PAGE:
A slot is a narrow opening in something, such as a keyway in a machine or a hole for a coin in a vending machine. It can also refer to a position in a sequence or series, such as a time slot in a schedule or a job description. The word can also refer to a location or position, such as the spot in front of the goal on an ice hockey rink where players line up to take turns shooting pucks into the net. To slot something means to place it into its proper position. For example, she slotted the filter into the machine. To slot someone means to assign them a certain place in a group or program. Visitors can often book their time slot a week or more in advance.
In football, a slot receiver is a wide receiver who lines up inside the 20-yard line and behind the line of scrimmage. They typically run every route in the book, and they must be precise with their timing to make big plays. Because they are so critical in the passing game, it is important for them to have chemistry with their quarterback.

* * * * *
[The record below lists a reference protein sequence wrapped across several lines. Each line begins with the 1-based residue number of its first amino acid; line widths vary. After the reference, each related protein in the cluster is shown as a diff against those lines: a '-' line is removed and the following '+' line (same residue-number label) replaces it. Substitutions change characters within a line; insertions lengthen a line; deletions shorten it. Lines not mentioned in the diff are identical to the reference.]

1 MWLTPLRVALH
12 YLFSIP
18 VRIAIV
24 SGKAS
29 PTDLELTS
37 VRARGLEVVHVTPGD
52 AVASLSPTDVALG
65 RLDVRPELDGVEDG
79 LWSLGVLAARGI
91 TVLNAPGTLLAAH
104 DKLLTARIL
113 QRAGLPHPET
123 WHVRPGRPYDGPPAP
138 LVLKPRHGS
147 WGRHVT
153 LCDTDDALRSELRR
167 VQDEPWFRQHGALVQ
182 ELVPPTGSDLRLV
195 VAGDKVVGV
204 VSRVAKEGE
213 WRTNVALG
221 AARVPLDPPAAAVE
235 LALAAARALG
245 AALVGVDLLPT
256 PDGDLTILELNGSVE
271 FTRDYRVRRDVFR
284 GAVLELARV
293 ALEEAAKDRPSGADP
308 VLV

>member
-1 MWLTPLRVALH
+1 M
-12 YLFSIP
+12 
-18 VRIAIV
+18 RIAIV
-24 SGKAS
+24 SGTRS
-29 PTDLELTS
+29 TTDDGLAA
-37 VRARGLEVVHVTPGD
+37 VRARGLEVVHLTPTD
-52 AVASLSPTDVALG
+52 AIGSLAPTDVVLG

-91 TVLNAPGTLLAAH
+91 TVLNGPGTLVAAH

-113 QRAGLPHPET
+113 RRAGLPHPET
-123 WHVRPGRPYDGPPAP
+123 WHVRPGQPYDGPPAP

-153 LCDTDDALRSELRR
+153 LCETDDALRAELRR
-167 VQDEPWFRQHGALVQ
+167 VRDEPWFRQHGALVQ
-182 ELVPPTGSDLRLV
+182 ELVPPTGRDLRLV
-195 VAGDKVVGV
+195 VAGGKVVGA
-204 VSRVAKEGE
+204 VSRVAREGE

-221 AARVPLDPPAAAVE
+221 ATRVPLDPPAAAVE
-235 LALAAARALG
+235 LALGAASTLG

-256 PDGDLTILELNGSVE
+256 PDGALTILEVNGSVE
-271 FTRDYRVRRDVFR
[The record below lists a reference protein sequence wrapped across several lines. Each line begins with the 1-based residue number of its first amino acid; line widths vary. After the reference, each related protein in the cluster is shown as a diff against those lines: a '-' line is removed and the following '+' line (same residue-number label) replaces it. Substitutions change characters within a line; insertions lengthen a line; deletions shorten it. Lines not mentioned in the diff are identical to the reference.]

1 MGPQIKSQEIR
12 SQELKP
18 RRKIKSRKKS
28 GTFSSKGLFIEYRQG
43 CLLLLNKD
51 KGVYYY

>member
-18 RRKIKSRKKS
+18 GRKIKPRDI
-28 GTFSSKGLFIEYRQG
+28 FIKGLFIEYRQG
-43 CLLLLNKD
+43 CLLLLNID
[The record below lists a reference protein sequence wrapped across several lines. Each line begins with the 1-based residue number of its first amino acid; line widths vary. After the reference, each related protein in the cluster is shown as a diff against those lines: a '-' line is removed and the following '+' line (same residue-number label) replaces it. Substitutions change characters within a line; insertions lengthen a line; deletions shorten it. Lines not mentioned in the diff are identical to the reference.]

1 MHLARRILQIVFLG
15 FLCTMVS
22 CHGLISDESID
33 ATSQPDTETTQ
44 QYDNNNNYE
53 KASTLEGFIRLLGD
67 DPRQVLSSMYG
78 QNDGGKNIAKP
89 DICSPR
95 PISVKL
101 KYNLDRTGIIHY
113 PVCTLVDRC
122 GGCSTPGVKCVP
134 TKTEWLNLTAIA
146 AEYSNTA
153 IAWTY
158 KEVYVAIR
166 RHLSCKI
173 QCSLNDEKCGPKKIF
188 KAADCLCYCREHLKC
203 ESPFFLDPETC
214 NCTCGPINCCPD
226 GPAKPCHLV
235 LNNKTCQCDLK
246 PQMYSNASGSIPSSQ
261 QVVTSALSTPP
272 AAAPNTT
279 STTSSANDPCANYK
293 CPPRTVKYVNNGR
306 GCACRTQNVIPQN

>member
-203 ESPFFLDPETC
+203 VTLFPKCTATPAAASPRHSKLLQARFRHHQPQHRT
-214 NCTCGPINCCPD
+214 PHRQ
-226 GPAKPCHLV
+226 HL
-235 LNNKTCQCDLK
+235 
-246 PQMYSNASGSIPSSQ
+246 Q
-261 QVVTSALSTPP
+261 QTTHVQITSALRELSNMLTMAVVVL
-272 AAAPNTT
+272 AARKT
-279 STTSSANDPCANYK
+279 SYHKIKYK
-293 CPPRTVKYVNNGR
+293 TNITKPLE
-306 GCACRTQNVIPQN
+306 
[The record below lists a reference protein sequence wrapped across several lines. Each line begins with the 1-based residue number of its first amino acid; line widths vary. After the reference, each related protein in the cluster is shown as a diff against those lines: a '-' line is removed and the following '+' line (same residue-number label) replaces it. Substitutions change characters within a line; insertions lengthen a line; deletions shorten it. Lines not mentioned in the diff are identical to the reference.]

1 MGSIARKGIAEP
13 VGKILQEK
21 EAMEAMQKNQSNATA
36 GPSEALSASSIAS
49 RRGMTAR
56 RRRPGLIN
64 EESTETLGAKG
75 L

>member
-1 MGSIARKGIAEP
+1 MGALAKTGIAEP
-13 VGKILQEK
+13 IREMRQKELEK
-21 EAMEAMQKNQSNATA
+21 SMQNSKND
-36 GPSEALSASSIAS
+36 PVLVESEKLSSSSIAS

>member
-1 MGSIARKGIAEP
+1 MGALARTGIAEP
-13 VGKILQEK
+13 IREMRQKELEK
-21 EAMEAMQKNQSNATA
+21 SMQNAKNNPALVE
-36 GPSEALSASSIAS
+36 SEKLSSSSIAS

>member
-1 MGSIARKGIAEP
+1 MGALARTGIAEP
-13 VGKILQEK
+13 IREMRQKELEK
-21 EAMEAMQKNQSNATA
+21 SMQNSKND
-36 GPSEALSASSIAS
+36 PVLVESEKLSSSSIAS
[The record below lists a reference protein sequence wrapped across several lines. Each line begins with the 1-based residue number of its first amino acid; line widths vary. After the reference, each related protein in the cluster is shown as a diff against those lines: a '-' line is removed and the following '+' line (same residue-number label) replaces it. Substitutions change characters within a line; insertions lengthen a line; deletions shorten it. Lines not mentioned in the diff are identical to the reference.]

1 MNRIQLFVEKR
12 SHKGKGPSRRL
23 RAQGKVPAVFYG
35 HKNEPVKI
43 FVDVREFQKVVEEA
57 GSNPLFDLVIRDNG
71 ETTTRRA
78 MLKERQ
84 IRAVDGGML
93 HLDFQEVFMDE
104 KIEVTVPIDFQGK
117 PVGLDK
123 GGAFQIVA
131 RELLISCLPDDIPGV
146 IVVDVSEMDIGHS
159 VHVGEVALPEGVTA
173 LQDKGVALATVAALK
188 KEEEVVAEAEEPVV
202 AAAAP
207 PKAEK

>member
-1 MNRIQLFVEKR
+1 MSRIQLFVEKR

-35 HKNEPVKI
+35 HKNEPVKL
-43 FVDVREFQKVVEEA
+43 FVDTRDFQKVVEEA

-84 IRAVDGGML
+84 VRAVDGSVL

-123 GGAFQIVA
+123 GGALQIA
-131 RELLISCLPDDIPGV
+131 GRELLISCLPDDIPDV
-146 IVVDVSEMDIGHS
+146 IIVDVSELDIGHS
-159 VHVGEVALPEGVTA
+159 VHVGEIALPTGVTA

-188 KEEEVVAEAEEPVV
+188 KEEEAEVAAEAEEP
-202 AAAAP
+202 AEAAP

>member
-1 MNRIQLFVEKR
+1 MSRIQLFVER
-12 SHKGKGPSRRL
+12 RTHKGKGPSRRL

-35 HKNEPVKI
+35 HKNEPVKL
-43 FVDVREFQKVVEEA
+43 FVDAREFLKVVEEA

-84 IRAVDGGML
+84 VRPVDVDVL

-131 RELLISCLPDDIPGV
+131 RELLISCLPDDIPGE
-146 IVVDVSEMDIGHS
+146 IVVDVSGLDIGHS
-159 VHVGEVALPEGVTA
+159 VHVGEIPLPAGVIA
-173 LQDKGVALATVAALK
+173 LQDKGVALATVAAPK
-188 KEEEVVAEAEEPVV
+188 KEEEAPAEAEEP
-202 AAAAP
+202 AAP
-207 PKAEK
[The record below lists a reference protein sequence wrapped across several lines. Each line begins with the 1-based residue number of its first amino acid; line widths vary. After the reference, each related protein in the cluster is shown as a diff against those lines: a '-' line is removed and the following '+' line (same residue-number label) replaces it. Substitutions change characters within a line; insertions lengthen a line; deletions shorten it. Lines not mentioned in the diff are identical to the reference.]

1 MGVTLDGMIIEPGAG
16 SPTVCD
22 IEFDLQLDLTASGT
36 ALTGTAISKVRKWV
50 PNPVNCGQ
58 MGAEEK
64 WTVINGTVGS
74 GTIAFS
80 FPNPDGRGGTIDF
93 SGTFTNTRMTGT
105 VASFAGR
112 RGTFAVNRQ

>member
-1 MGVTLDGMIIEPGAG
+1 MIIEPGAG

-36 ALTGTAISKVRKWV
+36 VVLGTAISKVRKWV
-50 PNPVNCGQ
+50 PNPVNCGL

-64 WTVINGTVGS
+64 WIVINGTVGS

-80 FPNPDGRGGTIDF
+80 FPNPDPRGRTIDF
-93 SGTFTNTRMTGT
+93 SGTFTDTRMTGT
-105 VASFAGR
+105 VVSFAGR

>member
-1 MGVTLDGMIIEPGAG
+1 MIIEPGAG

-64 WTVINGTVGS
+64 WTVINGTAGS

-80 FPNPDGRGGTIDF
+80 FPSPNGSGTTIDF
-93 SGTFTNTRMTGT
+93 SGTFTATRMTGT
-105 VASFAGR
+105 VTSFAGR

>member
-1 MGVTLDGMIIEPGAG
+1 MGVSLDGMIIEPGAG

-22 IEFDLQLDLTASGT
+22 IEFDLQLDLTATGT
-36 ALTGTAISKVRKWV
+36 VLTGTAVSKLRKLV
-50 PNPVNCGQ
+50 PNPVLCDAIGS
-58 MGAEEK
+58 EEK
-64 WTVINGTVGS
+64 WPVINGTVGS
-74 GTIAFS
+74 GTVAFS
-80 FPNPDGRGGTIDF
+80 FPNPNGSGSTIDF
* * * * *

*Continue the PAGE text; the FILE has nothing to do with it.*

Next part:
Slot receivers also play a major role in the blocking game, especially on running plays. They can pick up blitzes from linebackers and secondary players, and they can provide protection for the running back on outside run plays by shielding him from defenders.
They can also help with pass protection on screen passes, as well as play fakes and quick hitters. They must be tough enough to absorb contact in the middle of the field, and fast enough to blow past defenders.
Slot receivers are also responsible for the timing of their routes and the release point of the ball. This requires them to be very aware of the defensive alignments on each play and to have excellent hand-eye coordination. They also need to be able to block effectively, as they do not have the same luxury as outside receivers of having a fullback or extra tight end to help them on their blocks.